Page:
The passage that is so often used to support the idea that we have some sort of “sin nature” seems to mean something different entirely when you read it after reading the chapter that comes before. Paul seems to be giving an example of what it’s like when we live under the law (the old covenant). He is clearly showing how it was impossible for anyone to keep the law; and how it was necessary for the law to exist to show us our need for God’s grace. After demonstrating the example of what it’s like living under the condemnation of the law, Paul has something entirely different he wants to talk about.
He celebrates the good news — that we are now free from this predicament — the very predicament he was writing about in Romans chapter 7.
How do we know this is what he meant to say?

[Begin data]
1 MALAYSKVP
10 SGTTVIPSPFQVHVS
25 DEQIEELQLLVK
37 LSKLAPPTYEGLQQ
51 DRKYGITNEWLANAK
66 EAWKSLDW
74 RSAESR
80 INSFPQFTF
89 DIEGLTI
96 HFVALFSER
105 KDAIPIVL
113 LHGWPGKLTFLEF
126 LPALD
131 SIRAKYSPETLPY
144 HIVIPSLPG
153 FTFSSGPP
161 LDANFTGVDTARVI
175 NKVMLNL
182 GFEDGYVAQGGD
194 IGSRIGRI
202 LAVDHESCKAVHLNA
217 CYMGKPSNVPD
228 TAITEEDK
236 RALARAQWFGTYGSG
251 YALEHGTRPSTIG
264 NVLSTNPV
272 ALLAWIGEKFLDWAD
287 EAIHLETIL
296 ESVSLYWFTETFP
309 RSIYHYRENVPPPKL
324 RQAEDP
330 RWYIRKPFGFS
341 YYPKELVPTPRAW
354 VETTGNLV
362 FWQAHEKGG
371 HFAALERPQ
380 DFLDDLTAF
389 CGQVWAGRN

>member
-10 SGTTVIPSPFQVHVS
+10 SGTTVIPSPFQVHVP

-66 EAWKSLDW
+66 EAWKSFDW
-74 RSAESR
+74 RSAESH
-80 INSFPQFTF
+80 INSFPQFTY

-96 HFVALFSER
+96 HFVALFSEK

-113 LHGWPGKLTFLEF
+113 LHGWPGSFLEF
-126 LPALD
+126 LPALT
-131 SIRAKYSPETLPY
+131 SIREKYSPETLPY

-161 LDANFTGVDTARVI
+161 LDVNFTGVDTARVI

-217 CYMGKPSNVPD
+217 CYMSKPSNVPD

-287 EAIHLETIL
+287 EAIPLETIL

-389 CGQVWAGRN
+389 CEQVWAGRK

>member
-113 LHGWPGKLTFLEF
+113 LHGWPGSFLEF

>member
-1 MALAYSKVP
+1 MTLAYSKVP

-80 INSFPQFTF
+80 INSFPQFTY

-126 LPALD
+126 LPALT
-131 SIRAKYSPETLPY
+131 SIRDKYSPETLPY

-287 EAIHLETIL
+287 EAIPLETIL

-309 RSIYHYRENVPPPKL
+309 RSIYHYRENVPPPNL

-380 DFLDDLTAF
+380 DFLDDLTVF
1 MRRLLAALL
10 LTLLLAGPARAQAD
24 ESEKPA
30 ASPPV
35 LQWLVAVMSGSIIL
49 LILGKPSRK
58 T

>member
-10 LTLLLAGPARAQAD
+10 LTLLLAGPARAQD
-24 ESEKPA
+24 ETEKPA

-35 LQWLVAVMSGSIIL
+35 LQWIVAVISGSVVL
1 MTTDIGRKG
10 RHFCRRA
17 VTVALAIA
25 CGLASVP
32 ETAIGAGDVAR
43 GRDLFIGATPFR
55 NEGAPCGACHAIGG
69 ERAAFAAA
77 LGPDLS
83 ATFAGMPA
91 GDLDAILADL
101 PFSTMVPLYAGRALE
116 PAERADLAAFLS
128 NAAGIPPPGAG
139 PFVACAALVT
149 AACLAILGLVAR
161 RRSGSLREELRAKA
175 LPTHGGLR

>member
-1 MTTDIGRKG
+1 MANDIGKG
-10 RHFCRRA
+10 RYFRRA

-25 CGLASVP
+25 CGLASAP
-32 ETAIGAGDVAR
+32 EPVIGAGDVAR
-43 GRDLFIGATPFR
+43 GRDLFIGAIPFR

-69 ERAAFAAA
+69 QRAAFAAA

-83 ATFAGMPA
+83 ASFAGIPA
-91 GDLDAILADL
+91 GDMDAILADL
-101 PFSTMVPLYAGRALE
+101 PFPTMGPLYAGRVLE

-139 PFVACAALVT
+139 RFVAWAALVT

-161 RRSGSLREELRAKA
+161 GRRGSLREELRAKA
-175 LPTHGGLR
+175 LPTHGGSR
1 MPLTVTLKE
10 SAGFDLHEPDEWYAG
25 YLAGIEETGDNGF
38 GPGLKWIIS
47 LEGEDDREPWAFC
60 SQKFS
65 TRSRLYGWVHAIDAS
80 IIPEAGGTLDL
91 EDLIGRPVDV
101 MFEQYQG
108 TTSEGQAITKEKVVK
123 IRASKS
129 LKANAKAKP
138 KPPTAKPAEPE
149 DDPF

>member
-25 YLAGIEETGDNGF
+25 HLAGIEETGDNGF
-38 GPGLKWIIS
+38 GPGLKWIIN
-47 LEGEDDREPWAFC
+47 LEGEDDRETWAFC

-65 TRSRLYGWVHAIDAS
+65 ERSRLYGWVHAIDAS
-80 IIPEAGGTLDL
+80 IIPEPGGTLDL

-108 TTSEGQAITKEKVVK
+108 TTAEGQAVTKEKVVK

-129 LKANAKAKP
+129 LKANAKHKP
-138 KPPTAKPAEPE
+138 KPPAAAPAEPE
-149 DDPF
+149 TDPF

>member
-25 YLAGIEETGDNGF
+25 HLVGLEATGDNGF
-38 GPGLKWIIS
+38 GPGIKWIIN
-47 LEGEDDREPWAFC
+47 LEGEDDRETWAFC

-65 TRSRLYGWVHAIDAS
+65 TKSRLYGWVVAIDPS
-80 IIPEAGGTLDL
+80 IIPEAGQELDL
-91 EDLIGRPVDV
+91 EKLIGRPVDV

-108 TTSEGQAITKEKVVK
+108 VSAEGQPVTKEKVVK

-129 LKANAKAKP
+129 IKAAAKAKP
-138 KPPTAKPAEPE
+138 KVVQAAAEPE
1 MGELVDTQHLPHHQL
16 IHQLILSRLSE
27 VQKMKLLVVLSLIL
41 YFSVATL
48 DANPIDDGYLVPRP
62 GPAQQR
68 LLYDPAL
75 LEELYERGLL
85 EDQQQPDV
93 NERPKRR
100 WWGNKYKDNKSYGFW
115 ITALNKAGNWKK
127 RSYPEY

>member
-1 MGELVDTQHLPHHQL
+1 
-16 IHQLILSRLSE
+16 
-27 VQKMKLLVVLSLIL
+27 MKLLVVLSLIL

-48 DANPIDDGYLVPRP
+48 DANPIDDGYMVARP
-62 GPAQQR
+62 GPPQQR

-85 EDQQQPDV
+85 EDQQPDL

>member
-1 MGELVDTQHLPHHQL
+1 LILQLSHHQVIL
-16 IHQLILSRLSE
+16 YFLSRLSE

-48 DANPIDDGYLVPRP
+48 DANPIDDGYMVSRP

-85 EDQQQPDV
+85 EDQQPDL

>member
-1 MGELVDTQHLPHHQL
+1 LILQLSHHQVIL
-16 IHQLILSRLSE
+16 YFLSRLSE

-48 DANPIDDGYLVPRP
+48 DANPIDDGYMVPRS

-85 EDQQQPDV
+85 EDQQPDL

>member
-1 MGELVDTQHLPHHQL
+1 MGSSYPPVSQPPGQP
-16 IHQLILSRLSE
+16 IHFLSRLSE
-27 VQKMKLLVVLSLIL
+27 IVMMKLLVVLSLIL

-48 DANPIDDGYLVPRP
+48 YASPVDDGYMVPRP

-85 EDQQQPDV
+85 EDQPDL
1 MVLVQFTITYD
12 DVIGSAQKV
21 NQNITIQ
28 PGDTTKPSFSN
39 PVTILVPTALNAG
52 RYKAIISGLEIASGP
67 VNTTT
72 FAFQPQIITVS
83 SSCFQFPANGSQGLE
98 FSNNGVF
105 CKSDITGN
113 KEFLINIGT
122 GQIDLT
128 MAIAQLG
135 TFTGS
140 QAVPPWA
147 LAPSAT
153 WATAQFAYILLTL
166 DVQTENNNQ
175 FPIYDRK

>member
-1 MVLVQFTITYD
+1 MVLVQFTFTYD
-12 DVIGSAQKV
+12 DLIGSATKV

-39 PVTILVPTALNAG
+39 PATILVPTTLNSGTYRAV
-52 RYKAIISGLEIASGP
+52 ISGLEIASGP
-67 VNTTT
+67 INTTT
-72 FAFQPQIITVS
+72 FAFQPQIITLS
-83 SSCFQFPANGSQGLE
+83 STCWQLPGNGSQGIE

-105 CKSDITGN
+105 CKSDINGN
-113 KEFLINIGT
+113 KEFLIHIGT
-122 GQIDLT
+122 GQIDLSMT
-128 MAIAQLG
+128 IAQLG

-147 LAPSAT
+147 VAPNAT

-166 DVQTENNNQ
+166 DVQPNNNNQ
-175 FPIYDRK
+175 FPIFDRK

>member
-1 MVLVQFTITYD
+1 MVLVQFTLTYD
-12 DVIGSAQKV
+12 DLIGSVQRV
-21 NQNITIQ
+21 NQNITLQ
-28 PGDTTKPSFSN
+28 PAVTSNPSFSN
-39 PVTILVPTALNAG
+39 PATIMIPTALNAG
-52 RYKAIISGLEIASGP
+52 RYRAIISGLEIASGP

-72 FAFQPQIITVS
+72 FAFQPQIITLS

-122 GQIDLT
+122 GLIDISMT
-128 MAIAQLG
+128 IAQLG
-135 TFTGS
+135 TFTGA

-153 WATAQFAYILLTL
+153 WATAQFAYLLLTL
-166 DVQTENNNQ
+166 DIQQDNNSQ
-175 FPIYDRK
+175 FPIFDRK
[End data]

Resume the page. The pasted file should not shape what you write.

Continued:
Well, it’s important to remember that the chapter divisions were not present in the original Biblical text. So the “stop” at the end of chapter 7 is an artificial device. You have to read about the struggles of chapter 7 and then continue reading into the next sentence-where Paul clearly says “there is therefore now no condemnation for those who are in Christ Jesus. For the law of the Spirit of life has set you free in Christ Jesus from the law of sin and death.”
There is therefore now no condemnation for those who are in Christ Jesus. For the law of the Spirit of life has set you free in Christ Jesus from the law of sin and death.?(Romans 8:1-2 ESV)
In other words, the very struggle to do the right thing that Paul was writing about just a few paragraphs before… is now over. Nullified by Jesus Christ.